API security has often been a blind spot for enterprises. In fact, it’s very common to see unauthenticated APIs. In most cases, these mostly occur due to overlooked authentication and authorization protection for the APIs in the development process. Sometimes, APIs are left without protections to be integrated with Authorization controllers in API gateways, which is another step for misconfiguration. From incidents like mHealth APPs, Panera bread, Fiserv, LifeLock, Kay Jewelers, and several others, API security had remained a crucial factor.
To dive deeper into the subject, CISO MAG interviewed Sanjay Nagaraj, CTO and Co-Founder of Traceable. Nagaraj is an entrepreneur and a Silicon Valley engineering leader. He believes in building products and teams that are obsessed with customer success.
Nagaraj discusses his entrepreneurial journey, API security and the potential risks associated with it, and the future of AI and ML in cybersecurity.
You have had quite a remarkable journey. From AppDynamics, to then staying in stealth mode with Traceable for a significant part of the time, to coming out with a $20 million investment. I think Traceable was born a unicorn. Can you summarize your entrepreneurial journey? Where did it all begin?
I believe in building products and teams that are obsessed with customer success. Prior to co-founding Traceable, I was VP Engineering for AppDynamics/Cisco. At AppDynamics, I was responsible for product teams for Application Performance Management and Database Monitoring products. Additionally, I was responsible for scaling teams across different geographic locations. The innovation that my team and I built was critical in helping DevOps teams to lead the digital transformation at many of the Fortune 100 companies. With the customer obsession of my team, and the products at AppDynamics, I was responsible for generating over half a billion dollars in revenue during my tenure. As a senior engineering leader, I have been building complex enterprise software solutions for over 20 years. Prior to AppDynamics, I worked at various companies including Hyperion Solutions (Oracle) and Philips. I am an inventor credited with several U.S. Patents.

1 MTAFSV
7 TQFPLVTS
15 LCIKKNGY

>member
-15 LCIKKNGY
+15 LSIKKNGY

According to major industry analysts, IT organizations struggle to evolve their processes for developing, delivering and managing APIs for integration and digital business transformation. Do you feel API security has become a blind spot for several businesses? How instrumental can a CISO be in this regard?
Yes, absolutely. Many organizations don’t have security practitioners as part of their developer cycle, and developers are not being trained on how to secure their APIs. APIs come in many forms:
- APIs that you expose to your clients can be applications (mobile or Single page apps).
- APIs that developers who are B2B customers or internal dev teams using them.
- APIs that are third-party or B2B APIs where requests and responses are expected from.
CISOs can be instrumental in putting the focus on their API security by asking some simple questions: “Do we know where our APIs are? How many APIs are internal vs. external? What types of users/roles access our APIs? Where is the sensitive data accessed?”
To get better at API security, development teams need to understand what we call their application DNA, understand how it is changing, and be able to identify anomalies to detect and block legacy and new threats. These new threats require an understanding of the application context and user behavior to really distinguish the bad actors from the regular users. Can you elaborate on “application DNA?” What is that and why is it important for application teams to understand?